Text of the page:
South Korea donates COVID-19 testing equipment, PPE to Ghana

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The Republic of South Korea has donated COVID-19 laboratory testing equipment and personal protective equipment (PPE), worth $200,000, to the country.

The gesture forms part of that country’s resolve to help Ghana boost its capacity to fight the global pandemic, particularly in the area of testing and reducing any backlogs.

The Ministry of Health (MoH) took delivery of the items last Friday.

The Deputy Head of Mission of the Republic of South Korea, Mr Taesoo Kim, said the gesture was another COVID-19 intervention the South Korean government was making to Ghana.

The donated items included four automated Ribonucleic acid (RNA) extractors, four Polymerase chain reaction (PCR) testing machines, 5,000 face shields, 5,000 goggles, 8,500 N95 face masks and 8,500 surgical gowns.

Cooperation


Mr Kim said the close bond of friendship between South Korea and Ghana had informed the different kinds of support the latter had offered Ghana over the years.

He said South Korea was represented in Ghana by the Korea International Cooperation Agency (KOICA) and in the area of health by the Korea Foundation for International Healthcare (KOFIH).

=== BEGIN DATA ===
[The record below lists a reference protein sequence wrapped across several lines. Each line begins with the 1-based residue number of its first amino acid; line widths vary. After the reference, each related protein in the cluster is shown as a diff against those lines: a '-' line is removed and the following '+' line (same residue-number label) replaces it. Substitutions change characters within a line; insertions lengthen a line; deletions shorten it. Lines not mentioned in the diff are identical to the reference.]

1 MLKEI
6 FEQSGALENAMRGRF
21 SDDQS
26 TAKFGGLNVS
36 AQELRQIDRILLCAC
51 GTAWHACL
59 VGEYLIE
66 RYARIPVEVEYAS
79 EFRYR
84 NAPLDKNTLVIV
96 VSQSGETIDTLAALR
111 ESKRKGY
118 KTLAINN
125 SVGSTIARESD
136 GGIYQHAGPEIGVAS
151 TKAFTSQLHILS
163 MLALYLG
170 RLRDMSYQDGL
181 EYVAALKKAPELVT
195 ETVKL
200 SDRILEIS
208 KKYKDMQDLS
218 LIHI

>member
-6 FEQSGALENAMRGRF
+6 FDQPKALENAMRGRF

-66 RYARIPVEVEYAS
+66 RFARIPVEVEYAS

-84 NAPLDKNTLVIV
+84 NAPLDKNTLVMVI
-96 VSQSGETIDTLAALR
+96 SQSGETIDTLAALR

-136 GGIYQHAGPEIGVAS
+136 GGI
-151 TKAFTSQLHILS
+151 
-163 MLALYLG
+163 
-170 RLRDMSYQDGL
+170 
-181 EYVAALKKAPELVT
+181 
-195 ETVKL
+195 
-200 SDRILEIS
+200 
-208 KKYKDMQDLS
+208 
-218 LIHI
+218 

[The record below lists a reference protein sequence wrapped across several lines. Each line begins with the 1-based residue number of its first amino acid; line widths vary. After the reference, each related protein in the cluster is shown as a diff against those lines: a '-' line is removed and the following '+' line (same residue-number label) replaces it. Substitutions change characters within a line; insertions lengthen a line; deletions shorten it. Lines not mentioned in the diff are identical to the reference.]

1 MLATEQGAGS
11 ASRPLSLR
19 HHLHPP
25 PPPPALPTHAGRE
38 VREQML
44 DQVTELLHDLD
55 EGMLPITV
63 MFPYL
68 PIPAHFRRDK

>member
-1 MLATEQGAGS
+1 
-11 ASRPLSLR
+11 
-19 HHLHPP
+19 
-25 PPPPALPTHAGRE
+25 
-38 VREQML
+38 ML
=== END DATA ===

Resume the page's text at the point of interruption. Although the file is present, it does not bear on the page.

“There is an African Ubuntu philosophy which says: ‘I am because we are.’ This philosophy embraces the idea that humanity cannot exist in isolation. It is truly relevant in this era of globalisation when we are all connected under one global village.

We can no longer see development as an isolated effort because whatever happens in one place will affect other places. Therefore, partnerships and collaboration in development cooperation are particularly important,” he said.

In the spirit of that African Ubuntu philosophy, Mr Kim gave an assurance that Ghana and South Korea were committed to strengthening the ties of cooperation in the area of health and creating a platform for dynamic partnerships between the two countries.

“I sincerely wish that the donated laboratory equipment and PPE could significantly help health workers in their management of cases of the disease. I would also like to express my appreciation to the government of Ghana for its outstanding leadership in managing the disease,” he said.

He said even though Ghana was experiencing an increase in cases, he was optimistic of the government’s ability to lead the country to bring the disease under control and even stop it from spreading eventually.